Future of technology: Will the plots of “Black Mirror” soon be our reality?

By Becky Lawlor

A mother sitting on a park bench looking at a tablet.
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In the latest season of “Black Mirror,” show creator and writer, Charlie Brooker, once again gives his audience a peek at what the “dark” future of technology might look like. From parenting surveillance systems to highly advanced dating apps, there’s enough real-world tech embedded in each episode to lend a hint of truth (and terror) to the science fiction of it all.

In “Arkangel,” the second episode of season four, the mother of a young girl implants a surveillance chip into her daughter so she can track her if she gets lost. The implant, when connected to an app on a tablet, allows the mother to track not just her daughter’s every move, but her every view — literally showing the mother on the tablet’s screen what her daughter is seeing. The implant also monitors her daughter’s vitals, tracks her location and censors inappropriate or frightening images with a filter so that violent or distressing images become fuzzy and muted.

Wearable apps or implated chips: What’s the difference?

While the technology to transfer a human’s visual data onto our mobile devices doesn’t exist (yet?), there are enough analogies that hit home with today’s technology to raise concerns about where mobile surveillance tech might be headed.

For starters, the wearable device market is exploding, with wearable technology for children gaining significant popularity. It’s expected that smartwatches for children will represent 30 percent of the total smartwatch units shipped by 2021, according to TechCrunch.

In addition to being able to monitor the location of their children or their health vitals, wearable and mobile devices can be equipped with a number of apps that let parents monitor and control their children’s devices. Filtering capabilities also exist within apps like SafeSurf, Net Nanny or Google’s Family Link to let parents filter what their kids see online.

Pets, employees… why not children?

Another hint at where the future of technology might be going is in the similarities between RFID chips and the implant the daughter receives. Today, most household pets are microchipped so they can be tracked if they run away or get lost. The debate continues whether this same technology should be used in children to track their whereabouts.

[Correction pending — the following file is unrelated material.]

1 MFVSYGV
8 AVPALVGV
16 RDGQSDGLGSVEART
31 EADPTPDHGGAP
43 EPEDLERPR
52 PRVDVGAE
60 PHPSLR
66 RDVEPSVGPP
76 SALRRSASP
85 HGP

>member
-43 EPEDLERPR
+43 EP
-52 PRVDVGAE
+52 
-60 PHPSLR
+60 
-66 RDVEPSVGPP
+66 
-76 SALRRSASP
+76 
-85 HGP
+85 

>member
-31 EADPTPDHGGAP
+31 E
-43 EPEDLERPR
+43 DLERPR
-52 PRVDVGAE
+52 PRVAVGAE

Some humans already have microchips implanted in them. At the Swedish startup Epicenter, employees can choose to have a chip implanted that will let them open doors, operate printers, or buy snacks. According to the Los Angeles Times, 150 employees already have the microchips.

However, just like in “Black Mirror,” the collection of the data from these microchip implants could be abused. Ben Libberton, a microbiologist at Stockholm’s Karolinska Institute, notes in the Times article that there is a risk of hackers being able to gain a large amount of information from embedded microchips.

“Conceptually, you could get data about your health, you could get data about your whereabouts, how often you’re working, how long you’re working, if you’re taking toilet breaks and things like that,” said Libberton.

Are we too addicted to our devices?

Perhaps even more disturbing than the questions raised in this episode about how we might apply technology in the future, is the mother’s need to constantly monitor her daughter. Does this mirror our own needs to constantly check our mobile devices?

Ultimately, her inability to stop constantly checking in, while well-intentioned, leads her to lose her daughter for good. It’s a dark reminder that there’s more to life than what’s on our devices.

Written By

Becky Lawlor

Technology Writer

Becky Lawlor is a freelance technology writer specializing in mobility, cloud computing, unified communications and collaboration solutions. She develops and writes content that helps technology buyers understand and evaluate technology solutions, modernize their IT infrastructure…

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